Master of the genre: J.K. Rowling

The Masters: J.K. Rowling

The third and final fantasy master of our time I am naming as J.K. Rowling, for her Harry Potter series. However, I hope you discuss worldview and witchcraft with your teens when you talk about these books.

When the Harry Potter books first started coming out, many Christians were concerned that these books would draw kids into the world of Wicca and ouija boards by making witchcraft appear desirable. It wasn’t crystal clear then whether Harry, the young wizard, was really on the light side. Or was he learning the occult?

However, as the series matured, it became apparent that Rowling’s is another fantasy world, not related to the principalities and powers discussed in the Bible. Like other fantasy works, there is a deeply evil (and memorable) bad guy. There is also a young, fumbling protagonist who works for good and who eventually gets more adept at it. It is clear that Rowling’s worldview is a moral one.

Along the way, Harry Potter does use incantations and so on, which are bound to make us Christians nervous if we are aware of the Biblical ban on witchcraft in Leviticus 19:26 & 31. This would be a great thing to discuss with your teens: what exactly is it that God is forbidding in consulting mediums and necromancers? Where is the idolatry?

At the same time, Harry’s use of words as instruments of power is an echo of Biblical truth. God creates using words. Jesus is described as the Word made Flesh. There is something we can learn or re-learn here, and that is that our words, what we say, really do matter.

Another reason some Christians object to Harry Potter is because he attains some great powers. Is he becoming godlike? Will this aspect lead our kids astray somehow?

Well, the Superman comics portray someone with godlike powers as well. I used to love reading Superman comics when I was a kid. IT was fun to imagine being able to fly and so on. But of course I knew it was fiction. So do Rowling’s readers.

Rowling’s genius is in her broad array of memorable characters. There are Hagrid, the half-giant who loves strange monsters; Dumbledore, the wise schoolmaster; and many more. Rowling’s world is the work of many years of imagining characters and details. In my opinion this puts her in a similar league to George Lucas. —Phyllis Wheeler

3 thoughts on “Master of the genre: J.K. Rowling

  1. Seth

    In no way do I mean to be offensive. But isn’t it true that
    Harry disobeys the schools rules going unpunished on many
    occasions? There are a few in which he does get punished, but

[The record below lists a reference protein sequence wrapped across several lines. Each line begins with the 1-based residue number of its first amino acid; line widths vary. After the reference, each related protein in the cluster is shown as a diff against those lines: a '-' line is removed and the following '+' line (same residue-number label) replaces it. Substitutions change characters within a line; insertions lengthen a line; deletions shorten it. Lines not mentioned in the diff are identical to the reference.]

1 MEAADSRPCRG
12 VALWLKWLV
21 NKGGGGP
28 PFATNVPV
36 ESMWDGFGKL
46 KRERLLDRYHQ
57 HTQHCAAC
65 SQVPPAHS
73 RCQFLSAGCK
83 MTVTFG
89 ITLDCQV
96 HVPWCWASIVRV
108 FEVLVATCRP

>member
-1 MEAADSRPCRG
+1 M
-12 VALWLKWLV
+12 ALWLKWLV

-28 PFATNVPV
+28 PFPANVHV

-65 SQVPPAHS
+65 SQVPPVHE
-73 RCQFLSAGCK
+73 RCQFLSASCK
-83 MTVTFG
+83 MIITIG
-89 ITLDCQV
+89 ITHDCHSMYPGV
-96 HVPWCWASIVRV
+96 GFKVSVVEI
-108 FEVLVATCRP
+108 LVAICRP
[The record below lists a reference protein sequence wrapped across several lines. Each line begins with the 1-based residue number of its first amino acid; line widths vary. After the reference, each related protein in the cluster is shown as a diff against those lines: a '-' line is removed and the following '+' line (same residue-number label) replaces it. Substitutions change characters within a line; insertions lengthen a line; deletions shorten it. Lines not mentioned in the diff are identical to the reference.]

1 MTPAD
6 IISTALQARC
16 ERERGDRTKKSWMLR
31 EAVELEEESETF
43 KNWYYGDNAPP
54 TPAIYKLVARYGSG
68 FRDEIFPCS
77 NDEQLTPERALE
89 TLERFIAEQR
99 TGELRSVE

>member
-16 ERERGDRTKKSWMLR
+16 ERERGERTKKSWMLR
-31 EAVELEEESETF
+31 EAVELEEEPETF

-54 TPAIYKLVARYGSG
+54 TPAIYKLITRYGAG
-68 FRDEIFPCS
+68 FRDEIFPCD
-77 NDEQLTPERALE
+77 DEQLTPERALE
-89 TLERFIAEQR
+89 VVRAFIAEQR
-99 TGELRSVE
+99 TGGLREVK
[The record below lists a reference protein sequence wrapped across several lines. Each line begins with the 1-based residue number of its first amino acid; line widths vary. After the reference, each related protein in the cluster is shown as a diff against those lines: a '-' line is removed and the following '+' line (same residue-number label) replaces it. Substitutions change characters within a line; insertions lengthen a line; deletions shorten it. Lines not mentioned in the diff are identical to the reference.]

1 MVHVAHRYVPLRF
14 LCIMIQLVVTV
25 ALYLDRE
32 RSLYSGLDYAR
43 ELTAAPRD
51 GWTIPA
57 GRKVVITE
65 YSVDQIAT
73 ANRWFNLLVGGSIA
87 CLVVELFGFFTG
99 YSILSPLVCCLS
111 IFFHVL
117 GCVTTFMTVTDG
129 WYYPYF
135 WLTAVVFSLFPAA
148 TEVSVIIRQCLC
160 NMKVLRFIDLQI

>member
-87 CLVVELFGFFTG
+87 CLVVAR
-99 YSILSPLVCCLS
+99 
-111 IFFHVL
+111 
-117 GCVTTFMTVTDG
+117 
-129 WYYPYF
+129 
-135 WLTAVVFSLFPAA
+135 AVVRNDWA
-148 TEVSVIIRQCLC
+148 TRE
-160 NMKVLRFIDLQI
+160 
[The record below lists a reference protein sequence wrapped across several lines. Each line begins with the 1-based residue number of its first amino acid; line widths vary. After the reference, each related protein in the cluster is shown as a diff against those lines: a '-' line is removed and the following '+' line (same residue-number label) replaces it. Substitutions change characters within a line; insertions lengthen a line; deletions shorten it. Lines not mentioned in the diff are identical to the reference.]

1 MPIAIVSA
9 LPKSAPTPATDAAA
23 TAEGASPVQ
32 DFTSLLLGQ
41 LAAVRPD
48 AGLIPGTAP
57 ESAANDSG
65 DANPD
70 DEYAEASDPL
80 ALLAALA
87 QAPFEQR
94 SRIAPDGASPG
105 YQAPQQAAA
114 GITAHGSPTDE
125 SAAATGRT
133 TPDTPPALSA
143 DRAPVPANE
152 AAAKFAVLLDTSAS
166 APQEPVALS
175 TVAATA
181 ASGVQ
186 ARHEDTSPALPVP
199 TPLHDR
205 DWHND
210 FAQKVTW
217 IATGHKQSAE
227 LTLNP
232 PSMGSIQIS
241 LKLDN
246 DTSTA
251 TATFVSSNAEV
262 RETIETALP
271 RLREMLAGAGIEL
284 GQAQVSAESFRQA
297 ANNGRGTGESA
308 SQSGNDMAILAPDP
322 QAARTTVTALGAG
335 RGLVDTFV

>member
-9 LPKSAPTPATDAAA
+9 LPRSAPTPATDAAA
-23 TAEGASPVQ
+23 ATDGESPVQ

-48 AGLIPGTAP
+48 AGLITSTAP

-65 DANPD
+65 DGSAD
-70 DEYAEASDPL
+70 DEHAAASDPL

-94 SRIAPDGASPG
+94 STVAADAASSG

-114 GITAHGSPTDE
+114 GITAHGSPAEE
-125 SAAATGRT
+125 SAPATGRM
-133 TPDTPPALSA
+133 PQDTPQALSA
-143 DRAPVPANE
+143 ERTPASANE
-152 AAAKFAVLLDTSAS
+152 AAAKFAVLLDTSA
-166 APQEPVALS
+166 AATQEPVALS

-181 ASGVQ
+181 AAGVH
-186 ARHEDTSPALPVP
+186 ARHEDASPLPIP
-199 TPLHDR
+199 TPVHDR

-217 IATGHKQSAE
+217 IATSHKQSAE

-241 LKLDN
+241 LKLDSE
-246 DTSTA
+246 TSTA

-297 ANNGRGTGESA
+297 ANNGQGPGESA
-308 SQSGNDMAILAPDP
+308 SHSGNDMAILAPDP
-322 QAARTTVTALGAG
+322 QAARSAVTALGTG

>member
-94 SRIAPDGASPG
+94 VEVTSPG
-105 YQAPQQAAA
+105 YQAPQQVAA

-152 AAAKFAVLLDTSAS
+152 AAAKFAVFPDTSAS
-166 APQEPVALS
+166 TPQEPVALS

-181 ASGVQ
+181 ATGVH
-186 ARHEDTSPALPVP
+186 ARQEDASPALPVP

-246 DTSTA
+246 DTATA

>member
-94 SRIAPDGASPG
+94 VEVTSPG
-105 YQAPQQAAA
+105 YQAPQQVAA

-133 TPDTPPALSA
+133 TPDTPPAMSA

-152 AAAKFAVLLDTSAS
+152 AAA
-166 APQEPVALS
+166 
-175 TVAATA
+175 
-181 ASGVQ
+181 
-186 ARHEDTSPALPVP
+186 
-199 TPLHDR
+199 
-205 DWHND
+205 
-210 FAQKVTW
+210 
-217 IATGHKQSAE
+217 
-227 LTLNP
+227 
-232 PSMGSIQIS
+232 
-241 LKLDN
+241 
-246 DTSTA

the number, from what I know is, somewhat low compared to the times
    he gets away with it. Also, I do believe that the magic is based
    off of occultism. Rowling even admitted that she did research
    in order to make it more realistic (or something like that I
    believe) Like I said, I’m still researching, and
    am in no way meaning to be disrespectful.

  2. Editor Post author

    You are not being offensive! I welcome others’ ideas, politely stated, which yours is. It’s very true that Rowling is controversial.

  3. Meredith Leigh Burton

    I enjoyed your examination of the Harry Potter series. While I agree with the comment that Harry does “get away” with breaking rules, I think Rowling does this at certain times to illustrate grace. Harry is definitely not a Christ figure, but a person who, like all of us, struggles everyday to fight against the alluring power of evil. He is different from Voldemort in that he chooses, despite many falterings, to stand firm in the fight for good: “It is not our abilities that determine who we truly are, it is our choices” (Dumbledore in “Harry Potter and the Chamber of Secrets).

    As far as the books being Christian, Chamber of Secrets, to me, is by far the most Christian explicit. I could definitely see an allegory running through the first three or four books; then some of the imagery became blurred to me. I definitely agree that Rowling’s world view is a moral one and that sacrifice is a major theme in all her books.

    I love that Rowling portrays her villain as strangely empathetic though repellent. Her complex character development and imagination does indeed make her an unforgettable author. I’m still happy that I was right about Professor Severus Snape!

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